Various psychological studies have suggested that conservatives are happier than liberals. However, these studies tend to focus exclusively on the United States. Does a correlation between conservatism and life satisfaction also exist in Europe? Two recent studies suggest that the life satisfaction of conservatives largely depends on the overall political climate and on social belonging.
Past studies have found that conservatives are happier than liberals. Dr. Olga Stavrova from the Institute of Sociology and Social Psychology (ISS) and Junior Professor Maike Luhmann from the Psychology Department at the University of Cologne were able to show in two studies that the positive effect of a conservative ideology on people also depends on the ideological orientation of their social surroundings.
If the dominant ideology in society is rather conservative, adherents of a conservative ideology tend to be happier than liberals. With decreasing social conservatism, the conservatives tended to forfeit their "satisfaction advantage." In the studies, the scientists used the data of 200,000 survey respondents from the USA and 92 countries around the world. The results of the studies will be published in the Journal of Research in Personality (Volume 63, August 2016, Pages 29-35).
In recent years, psychologists have scrutinized the correlation between people's political attitudes and their life satisfaction. Studies on the influence of the political mainstream on the life satisfaction of conservatives or liberals found out that, all in all, conservatives are happier. "The influence of ideological convictions on life satisfaction is not quite as high as, for example, personality or social relations. But it does matter," says Stavrova.
However, most studies have been based on data from the United States. "That is why it makes sense to check whether this small correlation between conservatism and life satisfaction also exists in Europe." The two researchers believe a prevailing conservative mood in society to have a positive effect on the life satisfaction of conservatives.
In order to verify or disprove this thesis, in their first study Stavrova and Luhmann relied on the data of the General Social Survey (GSS) from the past forty years. The GSS is a recognized survey of the National Opinion Research Center (NORC) at the University of Chicago and conducted biennially. It serves as the basis of various scientific studies. For their research, Stavrova and Luhmann used the data of more than 40,000 respondents.
"At the individual level, we looked at the correlation between individual political attitude and life satisfaction," Stavrova explains. "At the level of time, we looked at the general political climate." They first determined the overall number of people with a conservative attitude. If they were the largest absolute group, all in all the year was rather conservative. "Then we checked whether the correlation between personal life satisfaction and political attitude could be explained by the overall political climate."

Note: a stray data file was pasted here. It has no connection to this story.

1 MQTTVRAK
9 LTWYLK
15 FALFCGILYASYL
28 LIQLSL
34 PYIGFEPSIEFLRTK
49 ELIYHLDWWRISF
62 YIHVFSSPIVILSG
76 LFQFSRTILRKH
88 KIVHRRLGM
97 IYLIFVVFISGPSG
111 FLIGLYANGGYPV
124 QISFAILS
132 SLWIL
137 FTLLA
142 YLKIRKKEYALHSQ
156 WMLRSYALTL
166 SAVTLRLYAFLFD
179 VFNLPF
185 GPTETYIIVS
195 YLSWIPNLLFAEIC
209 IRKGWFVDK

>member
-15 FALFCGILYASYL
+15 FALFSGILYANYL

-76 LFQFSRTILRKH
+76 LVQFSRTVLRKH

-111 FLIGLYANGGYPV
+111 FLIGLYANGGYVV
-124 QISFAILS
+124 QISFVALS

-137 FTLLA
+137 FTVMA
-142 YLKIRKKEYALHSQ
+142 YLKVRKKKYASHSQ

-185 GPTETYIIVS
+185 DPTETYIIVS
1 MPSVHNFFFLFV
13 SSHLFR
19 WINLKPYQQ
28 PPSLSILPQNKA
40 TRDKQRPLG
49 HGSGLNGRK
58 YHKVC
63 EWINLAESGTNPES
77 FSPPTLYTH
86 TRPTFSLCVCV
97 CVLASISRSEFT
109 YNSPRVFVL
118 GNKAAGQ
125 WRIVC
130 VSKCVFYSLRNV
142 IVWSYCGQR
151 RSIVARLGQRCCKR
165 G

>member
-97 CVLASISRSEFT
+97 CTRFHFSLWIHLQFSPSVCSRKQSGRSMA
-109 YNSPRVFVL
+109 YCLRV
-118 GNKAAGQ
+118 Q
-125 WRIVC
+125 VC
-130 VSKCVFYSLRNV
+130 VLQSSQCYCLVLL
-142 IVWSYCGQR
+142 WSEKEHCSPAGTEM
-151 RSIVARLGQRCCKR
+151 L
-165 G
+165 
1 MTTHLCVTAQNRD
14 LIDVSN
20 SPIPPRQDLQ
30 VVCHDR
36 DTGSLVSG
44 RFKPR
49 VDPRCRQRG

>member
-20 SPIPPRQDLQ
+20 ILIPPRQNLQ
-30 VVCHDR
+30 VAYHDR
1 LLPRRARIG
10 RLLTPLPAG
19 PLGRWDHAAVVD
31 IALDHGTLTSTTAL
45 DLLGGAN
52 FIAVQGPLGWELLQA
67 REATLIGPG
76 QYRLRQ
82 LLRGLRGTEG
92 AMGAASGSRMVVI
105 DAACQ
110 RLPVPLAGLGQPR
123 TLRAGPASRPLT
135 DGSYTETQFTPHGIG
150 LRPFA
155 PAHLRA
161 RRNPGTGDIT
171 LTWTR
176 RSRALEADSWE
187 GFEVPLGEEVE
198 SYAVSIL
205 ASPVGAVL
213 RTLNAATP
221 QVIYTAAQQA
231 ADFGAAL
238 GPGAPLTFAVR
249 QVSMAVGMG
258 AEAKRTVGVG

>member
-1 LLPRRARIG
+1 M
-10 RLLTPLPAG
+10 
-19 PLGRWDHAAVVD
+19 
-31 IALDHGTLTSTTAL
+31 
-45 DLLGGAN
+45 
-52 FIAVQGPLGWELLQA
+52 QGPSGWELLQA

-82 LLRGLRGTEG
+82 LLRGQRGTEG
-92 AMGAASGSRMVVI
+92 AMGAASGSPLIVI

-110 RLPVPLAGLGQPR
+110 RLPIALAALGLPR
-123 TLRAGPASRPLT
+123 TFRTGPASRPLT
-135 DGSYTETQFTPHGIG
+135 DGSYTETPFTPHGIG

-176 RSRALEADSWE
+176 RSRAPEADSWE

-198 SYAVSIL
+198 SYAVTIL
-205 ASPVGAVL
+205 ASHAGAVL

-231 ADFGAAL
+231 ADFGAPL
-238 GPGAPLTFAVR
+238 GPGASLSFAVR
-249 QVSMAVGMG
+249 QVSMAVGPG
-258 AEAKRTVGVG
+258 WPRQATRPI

In their second study, Stavrova and Luhmann added the data of more than 150,000 respondents from 92 countries from the World Values Survey to the data from the United States. The World Values Survey is compiled by an international network of political and social scientists.
For the United States, the researchers concluded that the correlation between a person's individual political attitude and happiness is stronger in those years in which this political attitude is broadly accepted and widespread -- conservative Americans were at their happiest when the overall political climate was rather conservative. In those years in which a more liberal climate prevailed, they were not generally happier than liberals. This explains the fluctuations that can be observed for the United States over the past 40 years. "In 2004, when the climate was decidedly conservative, there was a particularly strong correlation. In that year, life satisfaction was very high among conservatives," says Stavrova.
Similar phenomena can be observed around the world. Generally, conservatives are happier than non-conservatives. However, "that is mostly the case in conservative countries. In liberal countries, they do not have any advantage." In Germany, there is hardly any correlation between political ideology and life satisfaction.
It is mostly conservatives who are influenced by their environment. No such correlation was discernible in for people with a liberal attitude. In this context, the researchers noted that all the characteristics facilitating life satisfaction, for example religiosity or personality, help an individual attain popularity and respect in society." In this regard, conservatives feel better. They have better relationships with others, feel understood and validated in their views."
Scientists call this the "person-culture fit" -- the individual "fits" into his or her environment. "We believe this to be at the heart of our results. It is nothing intrinsic to the conservative ideology," Stavrova argues. "For conservatives, social belonging seems to matter a great deal. Liberals are more autonomous."
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